(Reference for a preliminary ruling – Protection of the safety and health of workers – Organisation of working time – Directive 2003/88/EC – Article 2 – Concept of ‘working time’ – Retained firefighter – Stand-by time according to a stand-by system – Pursuit, during the period of stand-by time, of a self-employed professional activity – Constraints arising from the standby system)
SOURCE: Court of Justice of the European Union, Press Release, No 201/21, 11 November '21
MG, a retained firefighter employed on a part-time basis by Dublin City Council (Ireland), is, by virtue of a system of stand-by time according to a stand-by system, retained by the brigade of the fire station by which he was trained. He is required to participate in 75% of that brigade’s interventions and has the option of refraining from the remaining interventions. Without being obliged, during his periods of stand-by time, to be present at a specific place, MG must, when he receives an emergency call to participate in an intervention, arrive at the fire station within a maximum period of 10 minutes. The period of stand-by time according to a stand-by system is, in principle, 7 days per week and 24 hours per day and is interrupted only by leave periods and periods of unavailability notified in advance. MG is however permitted to carry out a professional activity, provided that that activity does not exceed 48 hours per week on average. Thus, he works as a taxi driver on his own account. Taking the view that the hours for which he is on stand-by for his employer must be classified as ‘working time’ within the meaning of the Irish legislation on the organisation of working time and Directive 2003/88, MG filed a claim to that effect before the Workplace Relations Commission (Ireland). That claim having been rejected, he lodged an appeal before the Labour Court (Ireland). MG maintains that he must at all times be in a position to respond rapidly to an emergency call, which prevents him from freely devoting himself to his family and social activities as well as to his employment as a taxi driver. By imposing stand-by 7 days per week and 24 hours per day, and by refusing to acknowledge that stand-by hours constitute working time, the Dublin City Council is in breach of the rules on daily and weekly rest and maximum weekly working time. Ruling on a request for a preliminary ruling from the Labour Court, the Court of Justice clarifies in particular the extent to which periods of stand-by time according to a stand-by system may be classified as ‘working time’ with regard to Directive 2003/88.
Findings of the Court
The Court recalls, first of all, that the concept of ‘working time’ set out in Article 2(1) of Directive 2003/88 covers the entirety of periods of stand-by time, including those according to a stand-by system, during which the constraints imposed on the worker are such as to affect, objectively and very significantly, the possibility for the latter freely to manage the time during which his or her professional services are not required and to pursue his or her own interests.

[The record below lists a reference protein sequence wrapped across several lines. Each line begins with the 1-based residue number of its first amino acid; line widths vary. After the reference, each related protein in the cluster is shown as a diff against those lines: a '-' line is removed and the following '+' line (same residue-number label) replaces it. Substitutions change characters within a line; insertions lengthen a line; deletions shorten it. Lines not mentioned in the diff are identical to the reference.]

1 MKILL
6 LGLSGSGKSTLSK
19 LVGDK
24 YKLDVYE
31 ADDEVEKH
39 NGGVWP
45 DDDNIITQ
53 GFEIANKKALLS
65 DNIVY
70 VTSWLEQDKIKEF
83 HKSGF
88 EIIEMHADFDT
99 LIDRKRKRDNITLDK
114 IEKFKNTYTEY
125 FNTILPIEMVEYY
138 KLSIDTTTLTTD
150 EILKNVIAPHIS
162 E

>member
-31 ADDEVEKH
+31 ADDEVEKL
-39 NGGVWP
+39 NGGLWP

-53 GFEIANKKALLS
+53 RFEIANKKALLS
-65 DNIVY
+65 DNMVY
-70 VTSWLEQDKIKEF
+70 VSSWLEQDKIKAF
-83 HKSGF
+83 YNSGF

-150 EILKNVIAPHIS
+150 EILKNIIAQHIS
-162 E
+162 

Next, the Court provides guidance to the referring court to enable it to assess whether MG is subject to such major constraints. In that regard, the Court observes that the possibility offered to MG to carry out another professional activity during his periods of stand-by time is an important indication that the terms of the stand-by system do not place that worker under major constraints having a very significant impact on the management of his time, provided that it is established that his rights and obligations arising from his employment contract, from collective agreements and from the Irish legislation are structured in such a way as to permit the effective pursuit of such an activity for a significant portion of those periods.
The fact that MG at no time has to be in a specific place during his periods of stand-by time, that he is not obliged to participate in the entirety of the interventions effected from his assigned fire station, since a quarter of them may in this case take place in his absence, and that he is permitted to carry out another professional activity, could constitute objective factors from which it may be concluded that he is in a position to develop, according to his own interests, that other professional activity during those periods and to devote a considerable part of the time of those periods to them, unless the average frequency of the emergency calls and the average duration of the interventions prevent the effective pursuit of a professional activity capable of being combined with the post of retained firefighter. Organisational difficulties that may result from the choices made by the worker concerned, such as the choice of residence or places for the pursuit of another professional activity which are more or less distant from the place that he must be able to reach within the time limit set in the context of his post as a retained firefighter, may not be taken into account.
Thus, the Court concludes that Article 2(1) of Directive 2003/88 must be interpreted as meaning that a period of stand-by time according to a stand-by system served by a retained firefighter, during which that worker, with the permission of his or her employer, carries out a professional activity on his or her own account but must, in the event of an emergency call, reach his or her assigned fire station within 10 minutes, does not constitute ‘working time’ within the meaning of that provision if it follows from an overall assessment of all the facts of the case that the constraints imposed on the said worker during that period are not of such a nature as to constrain objectively and very significantly the ability that he or she has freely to manage, during the said period, the time during which his or her services as a retained firefighter are not required.